Waldorf-Astoria – The Waldorf And The Lost Art Of Dining

The old Waldorf and, later, the Waldorf-Astoria, inspired the age of public dining. Public and private dining in the United States has gone through a curious metamorphosis. Once it was whole-hearted, unaffected, massive. Later it was cultured. Now it is summed up in the erroneous interpretation of the word “delicatessen.” Today we are getting back […]

Waldorf-Astoria – At Home To Society

A climax of its glory, it seems from a conscientious study of its history, was on the night of November 1, 1897, when the combined hotel formally opened. It caused almost as much of a sensation as the opening of the Waldorf four years previously. In point of fact, it represented a greater advance over […]

Waldorf-Astoria – Along Came The Astoria

As New York and its tastes grew, the old Waldorf grew in influence and facilities. The city was expanding northward. Business, residences, and theatres were marching steadily and amazingly beyond the limits that had been set for them by cautious observers. When the hotel first was put up, people said it was too far uptown. […]

Waldorf-Astoria – Famous Dinners, Balls, And Guests

The door of the Waldorf opened. A middle-aged man entered, a little excitedly, and went directly to the registry desk. The clerk behind the desk smiled and bowed. He, too, was excited. Bellboys, standing about, waited with anticipation. The man who came in picked up a pen and put his name on a registry card, […]

Waldorf-Astoria – New York Wanders Uptown

THE year 1893 was a conspicuous and a strange one in American history. A certain holiday mood merged with a general feeling of gloom that was almost akin to despair. It was the year of the World’s Fair at Chicago and the year of the great panic. A nation was proudly proclaiming its industrial and […]

Waldorf-Astoria – Baron Komura Fights For Peace

There was another guest of the Waldorf-Astoria who had a significant interest in Port Arthur. But it wasn’t in Texas. It was a fortified port on Liatung Peninsula, Kwangtung Province, Manchuria. It was, in fact, the direct cause of the Russo-Japanese War. Although the Russian-Japanese Peace Treaty was signed at Portsmouth, N. H., its terms […]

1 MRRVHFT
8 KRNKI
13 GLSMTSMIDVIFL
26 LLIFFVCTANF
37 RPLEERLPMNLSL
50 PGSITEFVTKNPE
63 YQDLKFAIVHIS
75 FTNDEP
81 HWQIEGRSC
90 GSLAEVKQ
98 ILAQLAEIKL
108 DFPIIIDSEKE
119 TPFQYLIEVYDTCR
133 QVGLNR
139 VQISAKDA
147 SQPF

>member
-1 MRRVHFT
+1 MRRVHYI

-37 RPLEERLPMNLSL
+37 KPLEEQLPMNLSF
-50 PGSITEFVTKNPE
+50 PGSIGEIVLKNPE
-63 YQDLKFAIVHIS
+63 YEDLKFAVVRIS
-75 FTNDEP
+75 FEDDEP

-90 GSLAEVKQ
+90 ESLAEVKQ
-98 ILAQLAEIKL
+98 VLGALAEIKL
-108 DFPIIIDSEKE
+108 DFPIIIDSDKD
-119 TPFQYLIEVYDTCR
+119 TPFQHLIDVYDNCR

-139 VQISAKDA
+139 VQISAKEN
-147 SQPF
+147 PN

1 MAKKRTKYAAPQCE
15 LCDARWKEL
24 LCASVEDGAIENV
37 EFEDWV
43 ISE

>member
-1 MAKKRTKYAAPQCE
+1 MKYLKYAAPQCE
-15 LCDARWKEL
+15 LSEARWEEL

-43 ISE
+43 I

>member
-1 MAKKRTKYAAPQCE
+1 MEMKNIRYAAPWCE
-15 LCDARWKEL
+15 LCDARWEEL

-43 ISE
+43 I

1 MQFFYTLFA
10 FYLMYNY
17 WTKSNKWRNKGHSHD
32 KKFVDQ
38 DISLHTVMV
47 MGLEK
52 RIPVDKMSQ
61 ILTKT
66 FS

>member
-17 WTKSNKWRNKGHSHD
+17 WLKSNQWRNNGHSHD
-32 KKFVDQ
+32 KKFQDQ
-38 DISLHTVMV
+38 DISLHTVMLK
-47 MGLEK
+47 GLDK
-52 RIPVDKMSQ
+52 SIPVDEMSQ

Waldorf-Astoria – Oscar The Epicure

Of all the men who sprang from the Boldt regime, it is unlikely that any has achieved such world-wide affection and esteem as the kind-faced, solemn, quiet fellow now known as Oscar of the Waldorf-Astoria. Whenever people, in America at least, speak of the art of eating, they invariably mention Oscar. His name has been […]

Waldorf-Astoria – A New Waldorf Against The Sky

Shortly after the closing of the old hotel Mr. Boomer, who was then taking a brief vacation in Florida, received a telegram from Mr. L. J. Horowitz, chairman of the Board of the Thompson-Starrett Company, Inc., to the effect that he favored the idea of a new Waldorf-Astoria. He said he believed banking firms represented […]

Waldorf-Astoria – Up Goes The Waldorf Astoria Hotel

New York was a little amazed and greatly excited by the decision of the adventurous Astors to make their homes up in the Thirty-third and Thirty-fourth Streets block. Already society had been aroused by the erection of the Fifth Avenue Hotel, opposite the old Madison Square Garden. Builders, architects and social leaders looked toward the […]

Waldorf-Astoria – Princes, Presidents, And Others

It would be a task, not within the scope of this book, to set forth the numerous personalities that passed through the Waldorf. But not all of them were “significant” so far as this story is concerned. They simply stayed at the Waldorf to enjoy themselves. There are a few, however, who will bear mention […]